Quinhagak was awarded a $50,000 State Fiscal Year 2011 Hazard Impact Assessment grant to identify and define the climate change-related hazards in the Quinhagak, establish current and predicted
impacts, and provide recommendations on alternatives to mitigate the hazard impacts.
Quinhagak is home to approximately 600 people, primarily Yup'ik. Quinhagak is on the Kanektok River on the east shore of Kuskokwim Bay, less than a mile from the Bering Sea coast. It lies 71 miles southwest of Bethel. Quinhagak is located in a marine climate, Precipitation averages 22 inches, with 43 inches of snowfall annually. Summer temperatures average 41 to 57°F, winter temperatures average 6 to 24°F. Extremes have been measured from 82 to -34°F.
The community of Quinhagak is experiencing negative impacts from erosion most notably along the banks of the Kanektok river. The airport had to be decommissioned in 2004 due to the rate and magnitude of the erosion. The old village has also lost a cemetery and had to move houses. The area near the fish drying rack has lost about 30 feet of land over the last 20 years. The erosion is worse during the spring when the river water levels rise. The community has tried to reduce erosion by lining the banks of the river with sand bags, however, many of the sand bags are now totally submerged.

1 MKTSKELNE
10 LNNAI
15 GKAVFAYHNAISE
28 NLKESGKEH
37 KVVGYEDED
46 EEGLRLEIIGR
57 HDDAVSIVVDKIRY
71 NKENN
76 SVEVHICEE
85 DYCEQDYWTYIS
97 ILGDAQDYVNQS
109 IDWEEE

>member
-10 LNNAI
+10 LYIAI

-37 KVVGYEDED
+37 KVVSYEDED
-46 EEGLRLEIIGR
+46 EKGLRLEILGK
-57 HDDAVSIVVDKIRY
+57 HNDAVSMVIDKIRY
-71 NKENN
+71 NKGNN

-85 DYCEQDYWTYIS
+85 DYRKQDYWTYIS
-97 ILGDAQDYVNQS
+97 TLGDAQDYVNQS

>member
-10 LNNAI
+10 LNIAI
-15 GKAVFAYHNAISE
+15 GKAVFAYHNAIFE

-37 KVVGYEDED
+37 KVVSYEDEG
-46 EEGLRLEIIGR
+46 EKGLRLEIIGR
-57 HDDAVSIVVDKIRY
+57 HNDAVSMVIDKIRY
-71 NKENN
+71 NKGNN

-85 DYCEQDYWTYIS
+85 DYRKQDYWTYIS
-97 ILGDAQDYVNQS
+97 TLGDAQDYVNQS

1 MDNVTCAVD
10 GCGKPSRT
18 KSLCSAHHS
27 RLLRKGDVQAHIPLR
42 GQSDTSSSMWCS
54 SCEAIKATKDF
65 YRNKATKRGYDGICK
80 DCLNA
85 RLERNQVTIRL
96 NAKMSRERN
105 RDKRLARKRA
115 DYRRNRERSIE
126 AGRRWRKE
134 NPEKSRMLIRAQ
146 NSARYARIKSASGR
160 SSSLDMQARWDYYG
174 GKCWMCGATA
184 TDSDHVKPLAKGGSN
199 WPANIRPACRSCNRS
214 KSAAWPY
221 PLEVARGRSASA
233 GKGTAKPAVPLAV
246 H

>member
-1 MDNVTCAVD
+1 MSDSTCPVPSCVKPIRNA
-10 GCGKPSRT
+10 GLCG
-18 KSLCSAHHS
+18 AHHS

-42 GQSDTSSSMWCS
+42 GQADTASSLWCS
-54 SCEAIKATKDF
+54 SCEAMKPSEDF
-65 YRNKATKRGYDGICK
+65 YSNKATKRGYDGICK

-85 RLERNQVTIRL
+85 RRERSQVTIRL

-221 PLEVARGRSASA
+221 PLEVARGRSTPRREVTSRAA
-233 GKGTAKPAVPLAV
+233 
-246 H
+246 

The erosion is threatening the city dock and harbor area, as well as the school and village. The community notes that the peninsula of land between the harbor and the bay has experienced such dramatic erosion that it may fail soon. If this occurs, the city dock will lose erosion protection and the harbor may become non-navigable and silted up. As this is the only functioning dock for the community, this is a major concern.
Along with the erosion, Quinhagak has also experienced major land settlement as the permafrost thaws. This is threatening the washteria and several houses. The community states that this is also likely to get worse if climate predictions are realized. The community notes that “ As a result of our changing climate, the thawing of the ground will disrupt the quality of life for the residents of Quinhagak and many other remote villages in rural Alaska. It will pose safety and health hazards, and reduce the effectiveness of the community’s infrastructure. Many buildings and roads are likely to be destabilized, requiring substantial rebuilding or relocating, maintenance and investment. And ultimately, if left unattended, there is the potential for the entire village to have to relocate their home(s).”
Erosion of Kanektok River at end of the Old Village Point. Photo: Christy Miller, Tetra Tech, Inc.
City of Quinhagak
Division of Community and Regional Affairs
Department of Commerce, Community, and Economic Development